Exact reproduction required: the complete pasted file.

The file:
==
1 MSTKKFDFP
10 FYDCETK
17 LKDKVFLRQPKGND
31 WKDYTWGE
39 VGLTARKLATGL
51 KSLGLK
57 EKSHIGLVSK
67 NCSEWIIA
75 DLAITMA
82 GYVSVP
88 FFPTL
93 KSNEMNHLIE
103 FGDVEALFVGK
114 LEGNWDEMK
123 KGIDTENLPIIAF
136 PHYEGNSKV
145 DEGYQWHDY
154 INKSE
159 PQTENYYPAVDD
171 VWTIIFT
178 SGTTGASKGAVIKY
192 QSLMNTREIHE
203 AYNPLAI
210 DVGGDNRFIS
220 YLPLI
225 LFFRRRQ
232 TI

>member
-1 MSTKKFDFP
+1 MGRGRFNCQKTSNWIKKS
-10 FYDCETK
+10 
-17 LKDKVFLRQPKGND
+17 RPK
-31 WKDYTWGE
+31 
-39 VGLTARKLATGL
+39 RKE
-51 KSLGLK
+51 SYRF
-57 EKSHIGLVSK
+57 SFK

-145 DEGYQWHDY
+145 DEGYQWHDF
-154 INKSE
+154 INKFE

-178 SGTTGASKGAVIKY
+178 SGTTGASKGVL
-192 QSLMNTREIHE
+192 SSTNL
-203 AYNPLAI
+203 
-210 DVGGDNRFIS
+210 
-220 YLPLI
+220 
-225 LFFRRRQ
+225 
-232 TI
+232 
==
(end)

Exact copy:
1 MSTKKFDFP
10 FYDCETK
17 LKDKVFLRQPKGND
31 WKDYTWGE
39 VGLTARKLATGL
51 KSLGLK
57 EKSHIGLVSK
67 NCSEWIIA
75 DLAITMA
82 GYVSVP
88 FFPTL
93 KSNEMNHLIE
103 FGDVEALFVGK
114 LEGNWDEMK
123 KGIDTENLPIIAF
136 PHYEGNSKV
145 DEGYQWHDY
154 INKSE
159 PQTENYYPAVDD
171 VWTIIFT
178 SGTTGASKGAVIKY
192 QSLMNTREIHE
203 AYNPLAI
210 DVGGDNRFIS
220 YLPLI
225 LFFRRRQ
232 TI

>member
-1 MSTKKFDFP
+1 MGRGRFNCQKTSNWIKKS
-10 FYDCETK
+10 
-17 LKDKVFLRQPKGND
+17 RPK
-31 WKDYTWGE
+31 
-39 VGLTARKLATGL
+39 RKE
-51 KSLGLK
+51 SYRF
-57 EKSHIGLVSK
+57 SFK

-145 DEGYQWHDY
+145 DEGYQWHDF
-154 INKSE
+154 INKFE

-178 SGTTGASKGAVIKY
+178 SGTTGASKGVL
-192 QSLMNTREIHE
+192 SSTNL
-203 AYNPLAI
+203 
-210 DVGGDNRFIS
+210 
-220 YLPLI
+220 
-225 LFFRRRQ
+225 
-232 TI
+232 